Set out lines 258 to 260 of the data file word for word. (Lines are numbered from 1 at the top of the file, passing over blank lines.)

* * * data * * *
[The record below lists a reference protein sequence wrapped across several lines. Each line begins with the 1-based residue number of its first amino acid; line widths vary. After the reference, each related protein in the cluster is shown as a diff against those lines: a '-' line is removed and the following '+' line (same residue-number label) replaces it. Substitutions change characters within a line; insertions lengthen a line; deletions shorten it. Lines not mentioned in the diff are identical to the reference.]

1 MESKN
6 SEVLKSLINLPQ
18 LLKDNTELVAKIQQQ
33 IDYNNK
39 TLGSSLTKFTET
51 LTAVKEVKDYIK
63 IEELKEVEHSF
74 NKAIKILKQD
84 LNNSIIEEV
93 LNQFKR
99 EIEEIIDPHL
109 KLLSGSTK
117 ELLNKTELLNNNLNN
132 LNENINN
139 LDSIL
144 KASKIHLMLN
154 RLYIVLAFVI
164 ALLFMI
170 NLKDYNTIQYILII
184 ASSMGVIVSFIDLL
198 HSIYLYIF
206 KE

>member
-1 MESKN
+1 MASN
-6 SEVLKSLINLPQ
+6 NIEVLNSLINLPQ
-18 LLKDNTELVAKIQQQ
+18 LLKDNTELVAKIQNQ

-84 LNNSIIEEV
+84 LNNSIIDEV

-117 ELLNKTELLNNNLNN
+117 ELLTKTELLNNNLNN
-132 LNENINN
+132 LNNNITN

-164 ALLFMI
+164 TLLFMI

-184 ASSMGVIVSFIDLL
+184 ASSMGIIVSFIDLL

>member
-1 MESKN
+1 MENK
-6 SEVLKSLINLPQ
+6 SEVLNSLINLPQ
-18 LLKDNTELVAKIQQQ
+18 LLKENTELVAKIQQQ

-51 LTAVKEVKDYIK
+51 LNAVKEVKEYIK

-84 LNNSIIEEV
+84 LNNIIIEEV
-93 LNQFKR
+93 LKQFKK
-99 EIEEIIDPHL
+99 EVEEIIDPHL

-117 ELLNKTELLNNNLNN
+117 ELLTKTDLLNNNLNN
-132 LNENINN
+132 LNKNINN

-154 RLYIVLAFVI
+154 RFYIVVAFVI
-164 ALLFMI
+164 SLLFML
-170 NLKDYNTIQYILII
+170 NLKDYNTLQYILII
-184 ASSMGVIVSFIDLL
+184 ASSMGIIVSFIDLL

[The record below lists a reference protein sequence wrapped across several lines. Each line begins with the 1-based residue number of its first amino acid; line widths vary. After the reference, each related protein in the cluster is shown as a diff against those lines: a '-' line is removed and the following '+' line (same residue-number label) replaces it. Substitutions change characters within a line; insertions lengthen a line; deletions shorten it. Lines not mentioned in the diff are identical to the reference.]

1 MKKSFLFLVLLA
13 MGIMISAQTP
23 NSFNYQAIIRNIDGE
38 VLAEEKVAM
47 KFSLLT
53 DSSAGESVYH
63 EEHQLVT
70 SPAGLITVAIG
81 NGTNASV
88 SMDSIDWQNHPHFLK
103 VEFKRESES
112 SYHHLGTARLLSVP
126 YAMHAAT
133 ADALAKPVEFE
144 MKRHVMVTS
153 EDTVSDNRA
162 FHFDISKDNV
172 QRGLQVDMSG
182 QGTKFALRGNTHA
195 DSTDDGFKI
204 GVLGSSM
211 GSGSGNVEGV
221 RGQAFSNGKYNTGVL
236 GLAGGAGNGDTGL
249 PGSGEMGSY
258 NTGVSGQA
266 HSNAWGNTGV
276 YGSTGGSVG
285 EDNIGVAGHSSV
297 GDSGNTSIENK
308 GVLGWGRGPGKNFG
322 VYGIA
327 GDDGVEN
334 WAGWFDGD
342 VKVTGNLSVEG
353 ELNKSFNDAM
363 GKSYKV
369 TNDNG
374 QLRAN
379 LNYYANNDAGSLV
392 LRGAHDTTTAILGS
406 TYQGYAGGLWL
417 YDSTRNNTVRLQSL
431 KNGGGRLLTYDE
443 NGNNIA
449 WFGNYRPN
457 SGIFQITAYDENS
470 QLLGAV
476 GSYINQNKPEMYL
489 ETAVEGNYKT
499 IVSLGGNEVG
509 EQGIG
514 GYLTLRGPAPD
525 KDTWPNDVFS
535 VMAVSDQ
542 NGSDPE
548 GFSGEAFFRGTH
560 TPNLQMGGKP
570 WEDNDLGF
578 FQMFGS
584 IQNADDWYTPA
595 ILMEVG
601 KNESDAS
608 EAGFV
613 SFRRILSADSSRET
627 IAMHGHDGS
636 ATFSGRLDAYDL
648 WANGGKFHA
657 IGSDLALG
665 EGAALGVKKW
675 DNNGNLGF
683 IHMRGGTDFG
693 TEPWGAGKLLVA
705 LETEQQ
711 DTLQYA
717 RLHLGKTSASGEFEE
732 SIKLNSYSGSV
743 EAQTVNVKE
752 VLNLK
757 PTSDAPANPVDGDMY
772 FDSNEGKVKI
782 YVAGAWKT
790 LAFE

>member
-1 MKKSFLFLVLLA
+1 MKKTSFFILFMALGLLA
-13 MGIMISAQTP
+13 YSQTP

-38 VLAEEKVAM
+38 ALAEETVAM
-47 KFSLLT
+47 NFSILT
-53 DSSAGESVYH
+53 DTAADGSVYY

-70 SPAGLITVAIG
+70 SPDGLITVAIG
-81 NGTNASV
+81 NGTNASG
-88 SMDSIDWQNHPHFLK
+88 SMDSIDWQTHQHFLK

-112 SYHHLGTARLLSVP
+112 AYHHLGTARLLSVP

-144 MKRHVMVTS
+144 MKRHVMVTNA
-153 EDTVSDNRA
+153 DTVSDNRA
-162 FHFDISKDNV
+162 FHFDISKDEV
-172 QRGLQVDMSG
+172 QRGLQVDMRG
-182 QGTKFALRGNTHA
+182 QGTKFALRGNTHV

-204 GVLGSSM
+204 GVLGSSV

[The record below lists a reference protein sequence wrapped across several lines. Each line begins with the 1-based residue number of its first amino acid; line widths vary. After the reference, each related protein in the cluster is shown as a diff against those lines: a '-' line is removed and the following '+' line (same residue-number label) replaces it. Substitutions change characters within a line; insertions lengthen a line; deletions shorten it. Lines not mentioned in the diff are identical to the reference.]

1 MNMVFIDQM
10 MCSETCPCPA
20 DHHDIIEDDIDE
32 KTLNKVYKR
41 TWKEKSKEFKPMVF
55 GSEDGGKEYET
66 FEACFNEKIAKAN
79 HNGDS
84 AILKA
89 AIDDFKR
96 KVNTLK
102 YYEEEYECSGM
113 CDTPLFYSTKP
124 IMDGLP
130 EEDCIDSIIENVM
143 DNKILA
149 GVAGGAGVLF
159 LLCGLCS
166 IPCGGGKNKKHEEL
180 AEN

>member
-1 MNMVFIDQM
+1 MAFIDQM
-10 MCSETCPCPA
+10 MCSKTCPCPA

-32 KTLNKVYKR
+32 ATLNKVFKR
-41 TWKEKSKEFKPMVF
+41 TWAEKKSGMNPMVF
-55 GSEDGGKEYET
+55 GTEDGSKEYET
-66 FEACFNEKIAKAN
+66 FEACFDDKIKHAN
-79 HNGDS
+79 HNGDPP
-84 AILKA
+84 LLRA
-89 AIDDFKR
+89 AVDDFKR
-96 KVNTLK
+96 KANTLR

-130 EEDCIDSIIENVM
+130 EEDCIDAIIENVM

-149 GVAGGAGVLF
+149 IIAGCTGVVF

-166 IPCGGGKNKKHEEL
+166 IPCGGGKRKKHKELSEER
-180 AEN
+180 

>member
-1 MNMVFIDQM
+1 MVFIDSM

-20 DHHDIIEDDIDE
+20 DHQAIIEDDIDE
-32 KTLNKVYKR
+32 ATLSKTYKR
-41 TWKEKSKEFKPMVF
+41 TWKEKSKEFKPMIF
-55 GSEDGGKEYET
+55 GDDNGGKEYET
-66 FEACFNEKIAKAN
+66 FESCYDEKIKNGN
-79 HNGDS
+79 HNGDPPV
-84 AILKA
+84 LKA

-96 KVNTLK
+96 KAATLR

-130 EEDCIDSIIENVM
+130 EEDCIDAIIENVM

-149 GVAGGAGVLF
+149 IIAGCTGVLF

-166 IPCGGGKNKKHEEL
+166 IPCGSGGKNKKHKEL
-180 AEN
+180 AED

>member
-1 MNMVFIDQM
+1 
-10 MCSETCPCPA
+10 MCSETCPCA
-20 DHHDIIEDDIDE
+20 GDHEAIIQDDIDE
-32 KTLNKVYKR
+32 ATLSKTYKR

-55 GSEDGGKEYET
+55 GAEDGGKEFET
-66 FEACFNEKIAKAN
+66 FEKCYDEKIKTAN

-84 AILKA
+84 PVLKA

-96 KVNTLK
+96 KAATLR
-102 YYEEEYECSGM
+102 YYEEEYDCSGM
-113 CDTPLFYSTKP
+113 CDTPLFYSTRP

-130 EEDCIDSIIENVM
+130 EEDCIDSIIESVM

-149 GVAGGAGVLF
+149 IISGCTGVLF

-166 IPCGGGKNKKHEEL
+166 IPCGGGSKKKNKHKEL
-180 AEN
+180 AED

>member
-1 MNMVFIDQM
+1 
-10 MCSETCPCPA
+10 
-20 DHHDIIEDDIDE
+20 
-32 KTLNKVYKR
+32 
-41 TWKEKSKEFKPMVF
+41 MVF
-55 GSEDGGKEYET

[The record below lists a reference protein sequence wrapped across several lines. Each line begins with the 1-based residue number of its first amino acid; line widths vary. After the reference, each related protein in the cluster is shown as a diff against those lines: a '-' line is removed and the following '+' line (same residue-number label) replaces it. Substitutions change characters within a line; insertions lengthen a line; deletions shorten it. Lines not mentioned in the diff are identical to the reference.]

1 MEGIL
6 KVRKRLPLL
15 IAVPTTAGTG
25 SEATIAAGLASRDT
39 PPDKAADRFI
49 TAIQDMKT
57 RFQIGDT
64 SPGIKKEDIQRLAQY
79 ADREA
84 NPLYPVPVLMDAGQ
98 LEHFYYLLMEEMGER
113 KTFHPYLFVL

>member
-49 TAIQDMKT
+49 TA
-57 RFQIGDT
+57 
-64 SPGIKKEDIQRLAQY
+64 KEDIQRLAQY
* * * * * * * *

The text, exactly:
-180 AEN
+180 AED

>member